Perry, it was a slightly loaded question as I ride a Murmur.  Steve Jones review confirmed my I initial thoughts and your review sealed the deal for buying it.

I know the answer but am always curious to know if all these fancy linkages and sliders (read very marketable) most bikes have are worth the added maintenance time and cost (and also initial cost) compared to a simple single pivot.  Or is it simply marketing and marginal differences at best.

I'm a firm believer you are best to spend the extra money on a Storia V3 (or similar v. high end shock) which I will do one day when funds permit.  Keep the frame simple and let the shock do the magic.

Reply

Varaxis
+1 Jerry Willows
Dan V  - Feb. 28, 2020, 12:45 p.m.

I have a single pivot like the Starling.

Very linear is accurate. Can get it to be somewhat progressive if the forward shock mount was lower, such as if you ran a shorter length shock to fit better, but it's so slight that it don't matter. If it were mounted to the top tube, it'd be somewhat regressive, but it'd be more accurate to call it linear still.

You don't need progressivity to stop it from blowing through its travel. You want progressivity if you want it to blow through travel, such as wanting it to be plush running a lot of sag. I see no problem running coil, but going to need a firmer/racier spring rate, which gets chassis stability (geo retention) and efficiency over cushiness.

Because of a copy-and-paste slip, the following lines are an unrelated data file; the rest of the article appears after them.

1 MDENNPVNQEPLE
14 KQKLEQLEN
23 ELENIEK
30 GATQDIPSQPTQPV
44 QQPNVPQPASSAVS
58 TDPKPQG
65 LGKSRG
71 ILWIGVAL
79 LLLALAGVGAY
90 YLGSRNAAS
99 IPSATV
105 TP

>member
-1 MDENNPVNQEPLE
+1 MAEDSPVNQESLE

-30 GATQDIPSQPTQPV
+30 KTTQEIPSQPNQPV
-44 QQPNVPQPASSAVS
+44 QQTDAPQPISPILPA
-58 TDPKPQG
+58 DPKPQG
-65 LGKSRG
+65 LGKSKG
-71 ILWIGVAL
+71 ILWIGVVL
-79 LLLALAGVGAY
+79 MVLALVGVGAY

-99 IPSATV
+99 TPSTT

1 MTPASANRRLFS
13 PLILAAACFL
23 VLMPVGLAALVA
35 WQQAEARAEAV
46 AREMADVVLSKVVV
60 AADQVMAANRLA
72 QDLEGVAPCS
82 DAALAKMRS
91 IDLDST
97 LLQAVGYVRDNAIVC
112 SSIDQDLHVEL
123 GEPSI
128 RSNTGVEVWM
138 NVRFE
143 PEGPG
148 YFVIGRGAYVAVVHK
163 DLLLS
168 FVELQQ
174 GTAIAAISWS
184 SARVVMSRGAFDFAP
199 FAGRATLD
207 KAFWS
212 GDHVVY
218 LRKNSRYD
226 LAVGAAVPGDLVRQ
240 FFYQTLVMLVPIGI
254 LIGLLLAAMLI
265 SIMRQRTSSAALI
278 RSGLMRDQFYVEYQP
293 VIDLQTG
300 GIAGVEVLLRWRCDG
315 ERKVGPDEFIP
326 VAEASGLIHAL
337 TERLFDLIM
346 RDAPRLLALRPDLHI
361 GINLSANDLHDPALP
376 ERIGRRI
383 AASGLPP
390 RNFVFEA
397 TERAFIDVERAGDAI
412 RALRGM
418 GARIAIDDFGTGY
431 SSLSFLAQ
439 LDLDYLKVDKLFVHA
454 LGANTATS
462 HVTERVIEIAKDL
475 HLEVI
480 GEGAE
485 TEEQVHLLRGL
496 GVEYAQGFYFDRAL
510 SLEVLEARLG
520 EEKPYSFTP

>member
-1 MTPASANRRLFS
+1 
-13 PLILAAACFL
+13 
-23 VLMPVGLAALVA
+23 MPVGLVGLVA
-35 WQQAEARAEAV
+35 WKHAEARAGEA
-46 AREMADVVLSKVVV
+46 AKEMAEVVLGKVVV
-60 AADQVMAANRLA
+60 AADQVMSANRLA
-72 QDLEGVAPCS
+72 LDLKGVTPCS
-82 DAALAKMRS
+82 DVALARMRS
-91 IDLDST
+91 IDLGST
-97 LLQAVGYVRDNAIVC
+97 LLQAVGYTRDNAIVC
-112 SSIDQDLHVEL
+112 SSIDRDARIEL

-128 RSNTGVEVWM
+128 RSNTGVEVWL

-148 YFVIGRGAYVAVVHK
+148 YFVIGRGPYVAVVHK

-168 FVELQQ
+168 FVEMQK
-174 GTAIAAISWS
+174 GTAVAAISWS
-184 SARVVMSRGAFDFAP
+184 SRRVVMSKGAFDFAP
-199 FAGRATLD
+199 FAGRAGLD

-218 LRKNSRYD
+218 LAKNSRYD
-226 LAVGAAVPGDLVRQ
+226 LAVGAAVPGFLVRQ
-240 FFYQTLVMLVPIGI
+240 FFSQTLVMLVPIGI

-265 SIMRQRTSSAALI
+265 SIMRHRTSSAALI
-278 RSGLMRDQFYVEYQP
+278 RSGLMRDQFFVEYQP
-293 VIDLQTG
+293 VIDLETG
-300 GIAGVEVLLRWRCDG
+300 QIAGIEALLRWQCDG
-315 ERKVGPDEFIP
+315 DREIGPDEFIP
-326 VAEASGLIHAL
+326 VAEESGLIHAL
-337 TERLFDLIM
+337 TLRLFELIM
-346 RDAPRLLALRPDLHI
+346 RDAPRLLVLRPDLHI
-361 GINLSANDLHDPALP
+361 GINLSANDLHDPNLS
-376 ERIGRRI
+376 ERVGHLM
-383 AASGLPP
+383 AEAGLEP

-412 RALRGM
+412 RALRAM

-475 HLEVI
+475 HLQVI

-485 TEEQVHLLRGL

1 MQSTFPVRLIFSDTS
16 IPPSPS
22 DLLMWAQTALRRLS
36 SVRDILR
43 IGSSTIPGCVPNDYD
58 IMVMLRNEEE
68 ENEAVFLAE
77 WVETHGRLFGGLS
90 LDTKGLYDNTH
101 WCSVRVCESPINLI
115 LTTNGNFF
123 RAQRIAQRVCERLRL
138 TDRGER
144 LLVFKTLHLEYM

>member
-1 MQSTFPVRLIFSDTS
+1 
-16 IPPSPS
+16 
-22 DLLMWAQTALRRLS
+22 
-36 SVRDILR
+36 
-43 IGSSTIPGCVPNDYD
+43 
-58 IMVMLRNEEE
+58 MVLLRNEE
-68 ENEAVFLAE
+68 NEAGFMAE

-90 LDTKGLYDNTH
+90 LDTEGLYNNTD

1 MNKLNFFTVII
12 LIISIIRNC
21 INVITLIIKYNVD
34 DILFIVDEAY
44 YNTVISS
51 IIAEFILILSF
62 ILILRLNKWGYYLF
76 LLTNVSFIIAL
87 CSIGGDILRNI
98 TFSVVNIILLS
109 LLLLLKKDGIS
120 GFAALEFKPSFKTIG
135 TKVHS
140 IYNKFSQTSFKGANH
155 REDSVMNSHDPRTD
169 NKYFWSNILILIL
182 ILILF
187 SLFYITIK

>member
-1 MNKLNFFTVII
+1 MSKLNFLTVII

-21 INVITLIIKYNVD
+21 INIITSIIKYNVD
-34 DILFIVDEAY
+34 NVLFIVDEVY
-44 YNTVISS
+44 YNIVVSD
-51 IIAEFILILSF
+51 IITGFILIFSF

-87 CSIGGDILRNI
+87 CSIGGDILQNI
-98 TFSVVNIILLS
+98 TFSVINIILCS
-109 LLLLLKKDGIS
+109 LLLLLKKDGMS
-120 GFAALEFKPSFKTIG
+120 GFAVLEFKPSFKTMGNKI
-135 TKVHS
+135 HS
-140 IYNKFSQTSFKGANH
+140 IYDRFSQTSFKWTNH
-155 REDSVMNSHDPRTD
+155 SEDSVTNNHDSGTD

It has an imperceptibly similar level of pedal feedback compared to a majority of other susp like this Yeti. The Yeti, and some VPP, have a slightly difference in that it drops off harsh pedal feedback for the last 30% of travel. I suppose this little bit matters when you're after fractions of a second to win races.

It preserves geometry under braking, meaning it better balances out the forward rotation that causes the fork to dive, just like the Yeti. In other words, it more completely cancels out brake jack, which is the tendency for the rear end to extend under braking (hence why it's called anti-rise, or brake squat).

Single pivots have a more rearward axle path. They can be more precise, suffering from less torsion and tail wag (fewer pivots, less play, between pivot and rear axle). They're more hardcore than horst links. GG argued there was no benefit with Horst Link, and that they could simply mimic their single pivot kinematics with it. There's a world of difference between a Knolly 4x4 (or Liteville horst link) and a GG horst link. Not so much difference between GG's horst link, Switch Infinity, and Starling single pivot.